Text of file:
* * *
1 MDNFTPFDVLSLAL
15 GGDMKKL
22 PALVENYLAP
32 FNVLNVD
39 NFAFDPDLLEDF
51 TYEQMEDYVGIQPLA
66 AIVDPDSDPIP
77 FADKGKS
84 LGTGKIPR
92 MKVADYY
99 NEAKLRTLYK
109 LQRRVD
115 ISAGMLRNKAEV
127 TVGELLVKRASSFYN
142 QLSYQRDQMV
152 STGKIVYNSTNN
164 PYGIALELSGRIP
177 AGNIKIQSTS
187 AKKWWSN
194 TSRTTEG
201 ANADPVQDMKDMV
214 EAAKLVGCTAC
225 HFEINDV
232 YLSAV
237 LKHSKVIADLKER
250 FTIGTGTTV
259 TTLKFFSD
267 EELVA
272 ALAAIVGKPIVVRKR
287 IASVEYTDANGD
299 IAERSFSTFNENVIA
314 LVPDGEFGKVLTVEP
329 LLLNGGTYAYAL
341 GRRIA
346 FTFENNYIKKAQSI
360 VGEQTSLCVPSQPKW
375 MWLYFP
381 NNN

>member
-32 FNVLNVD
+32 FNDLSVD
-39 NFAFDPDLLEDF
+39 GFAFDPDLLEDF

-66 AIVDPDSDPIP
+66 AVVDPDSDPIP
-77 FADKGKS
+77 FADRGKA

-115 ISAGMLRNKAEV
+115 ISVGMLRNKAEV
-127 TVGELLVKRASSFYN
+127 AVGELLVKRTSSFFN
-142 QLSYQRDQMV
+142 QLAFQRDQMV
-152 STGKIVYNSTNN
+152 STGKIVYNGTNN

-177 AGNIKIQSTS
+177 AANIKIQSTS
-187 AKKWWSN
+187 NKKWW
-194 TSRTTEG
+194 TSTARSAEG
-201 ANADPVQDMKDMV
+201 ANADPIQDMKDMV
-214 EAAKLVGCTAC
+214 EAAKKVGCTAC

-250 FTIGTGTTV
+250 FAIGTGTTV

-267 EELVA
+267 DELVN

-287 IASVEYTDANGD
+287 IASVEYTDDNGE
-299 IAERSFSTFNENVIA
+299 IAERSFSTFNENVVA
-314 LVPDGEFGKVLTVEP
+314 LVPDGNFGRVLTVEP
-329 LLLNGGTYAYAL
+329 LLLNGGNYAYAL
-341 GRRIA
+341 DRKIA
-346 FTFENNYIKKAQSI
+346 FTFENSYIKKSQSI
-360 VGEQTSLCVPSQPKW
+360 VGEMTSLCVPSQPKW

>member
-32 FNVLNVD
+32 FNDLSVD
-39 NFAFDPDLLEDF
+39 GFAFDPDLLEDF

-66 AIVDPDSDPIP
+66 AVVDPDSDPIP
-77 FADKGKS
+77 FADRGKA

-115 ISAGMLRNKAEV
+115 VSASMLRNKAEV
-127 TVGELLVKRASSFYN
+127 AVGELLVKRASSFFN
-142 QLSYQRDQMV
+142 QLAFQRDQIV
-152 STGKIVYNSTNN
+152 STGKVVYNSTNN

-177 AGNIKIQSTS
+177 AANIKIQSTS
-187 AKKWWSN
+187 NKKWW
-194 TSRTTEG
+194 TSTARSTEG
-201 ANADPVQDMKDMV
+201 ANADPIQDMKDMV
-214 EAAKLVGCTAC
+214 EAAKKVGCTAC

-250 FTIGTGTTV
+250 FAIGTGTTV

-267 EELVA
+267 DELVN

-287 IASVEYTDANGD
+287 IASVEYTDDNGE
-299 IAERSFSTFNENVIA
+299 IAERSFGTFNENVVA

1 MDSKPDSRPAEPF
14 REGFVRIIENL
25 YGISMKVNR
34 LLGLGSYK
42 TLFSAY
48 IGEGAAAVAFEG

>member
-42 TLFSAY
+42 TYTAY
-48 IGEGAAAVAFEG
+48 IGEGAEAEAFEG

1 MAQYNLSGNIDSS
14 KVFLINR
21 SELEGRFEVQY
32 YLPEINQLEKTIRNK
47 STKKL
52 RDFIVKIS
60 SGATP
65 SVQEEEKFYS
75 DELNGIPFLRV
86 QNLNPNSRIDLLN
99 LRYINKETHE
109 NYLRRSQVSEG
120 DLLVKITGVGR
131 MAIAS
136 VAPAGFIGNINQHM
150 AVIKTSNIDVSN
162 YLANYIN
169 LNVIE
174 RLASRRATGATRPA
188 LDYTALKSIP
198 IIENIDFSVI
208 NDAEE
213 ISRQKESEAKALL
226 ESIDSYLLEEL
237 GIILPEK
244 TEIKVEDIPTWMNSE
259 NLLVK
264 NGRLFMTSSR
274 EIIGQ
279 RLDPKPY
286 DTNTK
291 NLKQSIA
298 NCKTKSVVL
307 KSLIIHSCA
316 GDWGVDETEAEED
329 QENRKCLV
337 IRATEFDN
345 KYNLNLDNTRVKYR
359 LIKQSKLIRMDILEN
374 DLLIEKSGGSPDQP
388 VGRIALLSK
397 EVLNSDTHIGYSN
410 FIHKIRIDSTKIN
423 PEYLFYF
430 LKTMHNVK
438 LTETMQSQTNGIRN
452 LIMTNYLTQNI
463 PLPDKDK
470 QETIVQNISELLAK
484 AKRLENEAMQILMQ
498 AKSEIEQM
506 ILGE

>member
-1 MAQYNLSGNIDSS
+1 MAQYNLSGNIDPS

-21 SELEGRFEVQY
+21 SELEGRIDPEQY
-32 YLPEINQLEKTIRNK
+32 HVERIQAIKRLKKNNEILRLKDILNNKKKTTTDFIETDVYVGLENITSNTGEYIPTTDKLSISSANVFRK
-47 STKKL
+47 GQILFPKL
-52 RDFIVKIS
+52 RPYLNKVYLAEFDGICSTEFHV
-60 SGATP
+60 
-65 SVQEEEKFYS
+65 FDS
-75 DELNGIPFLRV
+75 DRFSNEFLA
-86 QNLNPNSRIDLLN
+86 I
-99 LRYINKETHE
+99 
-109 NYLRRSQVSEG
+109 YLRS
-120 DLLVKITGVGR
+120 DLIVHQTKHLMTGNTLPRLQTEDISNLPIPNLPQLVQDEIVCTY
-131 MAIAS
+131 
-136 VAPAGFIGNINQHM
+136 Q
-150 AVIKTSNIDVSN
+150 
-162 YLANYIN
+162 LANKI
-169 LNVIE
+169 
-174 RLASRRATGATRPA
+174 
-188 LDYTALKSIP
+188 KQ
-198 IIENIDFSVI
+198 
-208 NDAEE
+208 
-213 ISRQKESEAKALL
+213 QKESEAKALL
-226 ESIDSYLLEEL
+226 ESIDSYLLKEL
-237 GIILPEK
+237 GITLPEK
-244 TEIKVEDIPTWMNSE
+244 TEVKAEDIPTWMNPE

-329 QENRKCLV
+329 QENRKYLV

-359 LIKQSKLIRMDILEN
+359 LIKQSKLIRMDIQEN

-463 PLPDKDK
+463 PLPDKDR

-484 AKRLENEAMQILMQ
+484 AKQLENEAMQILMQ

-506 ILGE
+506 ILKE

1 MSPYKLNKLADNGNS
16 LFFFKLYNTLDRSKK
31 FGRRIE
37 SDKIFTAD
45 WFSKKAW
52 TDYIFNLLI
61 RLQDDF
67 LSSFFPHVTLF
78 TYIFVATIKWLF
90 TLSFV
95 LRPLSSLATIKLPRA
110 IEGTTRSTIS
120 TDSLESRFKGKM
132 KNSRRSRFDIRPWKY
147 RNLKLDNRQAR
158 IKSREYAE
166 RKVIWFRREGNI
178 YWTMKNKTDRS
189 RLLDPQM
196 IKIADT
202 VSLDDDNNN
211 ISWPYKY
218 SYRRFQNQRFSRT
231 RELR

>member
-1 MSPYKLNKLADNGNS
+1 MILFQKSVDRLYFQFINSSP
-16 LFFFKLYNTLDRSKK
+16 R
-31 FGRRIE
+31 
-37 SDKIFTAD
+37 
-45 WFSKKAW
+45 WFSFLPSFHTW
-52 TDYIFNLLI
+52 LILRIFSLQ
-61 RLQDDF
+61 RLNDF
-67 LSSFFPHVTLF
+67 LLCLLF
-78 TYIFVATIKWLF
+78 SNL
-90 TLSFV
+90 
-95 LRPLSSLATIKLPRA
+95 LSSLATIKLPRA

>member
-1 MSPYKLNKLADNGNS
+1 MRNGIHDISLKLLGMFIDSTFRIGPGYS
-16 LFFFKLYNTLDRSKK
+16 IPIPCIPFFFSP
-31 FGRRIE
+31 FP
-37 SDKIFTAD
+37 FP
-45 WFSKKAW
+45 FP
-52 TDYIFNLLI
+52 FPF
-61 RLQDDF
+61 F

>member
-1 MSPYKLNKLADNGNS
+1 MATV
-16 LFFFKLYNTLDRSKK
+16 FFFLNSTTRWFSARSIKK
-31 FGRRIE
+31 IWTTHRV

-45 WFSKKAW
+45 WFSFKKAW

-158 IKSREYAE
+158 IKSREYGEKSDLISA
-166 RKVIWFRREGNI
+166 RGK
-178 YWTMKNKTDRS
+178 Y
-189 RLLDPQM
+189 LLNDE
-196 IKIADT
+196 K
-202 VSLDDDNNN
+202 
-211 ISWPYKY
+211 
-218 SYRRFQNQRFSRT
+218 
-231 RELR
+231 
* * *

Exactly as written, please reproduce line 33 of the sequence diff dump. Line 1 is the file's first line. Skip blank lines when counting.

329 LLLNGGTYAYAL